Lamar Jackson says he requested a trade from the Ravens on March 2

Lamar Jackson has spoken.

The embattled Baltimore Ravens quarterback tweeted Monday morning he requested a trade March 2. He did so in the second of a series of tweets posited as "a letter to my fans." He added that the Ravens haven't "been interested in meeting my value."

If he's is to be believed, it means he requested a trade five days before the Ravens placed the non-exclusive tag on Jackson. His contract situation has been one of the biggest unanswered questions of the NFL offseason, and the non-exclusive tag allowed him to speak with and negotiate with other teams. The Ravens could still match any offer sheet Jackson signs, or trade Jackson to the team that signed him in exchange for two first-round picks.

Jackson doesn't have an agent and the NFL warned teams about negotiating with a person named Ken Francis, who is not NFLPA-certified but allegedly attempted to speak with teams about Jackson's contract. Jackson denied this report, though.

Almost as soon as Jackson tweeted, Ravens head coach John Harbaugh was scheduled to speak at the annual NFL owners meeting in Phoenix. Harbaugh, bombarded with questions about Jackson and the tweet, told reporters he still expected Jackson to be the Ravens' quarterback in 2023.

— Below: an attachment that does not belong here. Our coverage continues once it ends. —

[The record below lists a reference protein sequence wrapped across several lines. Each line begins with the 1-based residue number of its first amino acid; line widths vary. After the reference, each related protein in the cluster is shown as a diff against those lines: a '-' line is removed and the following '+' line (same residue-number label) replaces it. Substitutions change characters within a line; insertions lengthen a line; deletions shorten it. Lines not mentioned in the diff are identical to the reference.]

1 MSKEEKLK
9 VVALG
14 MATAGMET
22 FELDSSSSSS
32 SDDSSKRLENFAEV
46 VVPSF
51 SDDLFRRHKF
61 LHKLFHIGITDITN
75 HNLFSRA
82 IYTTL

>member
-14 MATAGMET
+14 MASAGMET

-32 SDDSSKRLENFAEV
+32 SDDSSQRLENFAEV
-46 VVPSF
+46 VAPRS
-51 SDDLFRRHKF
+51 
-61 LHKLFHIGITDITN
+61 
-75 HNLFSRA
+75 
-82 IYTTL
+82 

"I haven't seen the tweet. It's an ongoing process," Harbaugh said. "I'm following it very closely. ... I'm thinking about Lamar all the time. Thinking about him as our quarterback. We're building our offense around that idea."

Former Ravens safety Tony Jefferson, who played two years with Jackson in Baltimore, tweeted Monday that "at this point it’s best Lamar and Ravens go their separate ways."

Jackson has until July 17 to agree to a long-term extension — either with the Ravens or another team. Otherwise, he'd have to play the 2023 season on the fully guaranteed $32.4 million franchise tag this year.

It's unclear exactly what type of contract Jackson wants, but many have surmised he wants something similar to the fully guaranteed five-year, $230 million contract the Cleveland Browns gave Deshaun Watson in 2022. Kirk Cousins is the only other quarterback with a similarly fully guaranteed contract. Former NFL cornerback Richard Sherman recently blamed Patrick Mahomes and Josh Allen for not asking for fully guaranteed deals when they signed their long-term extensions.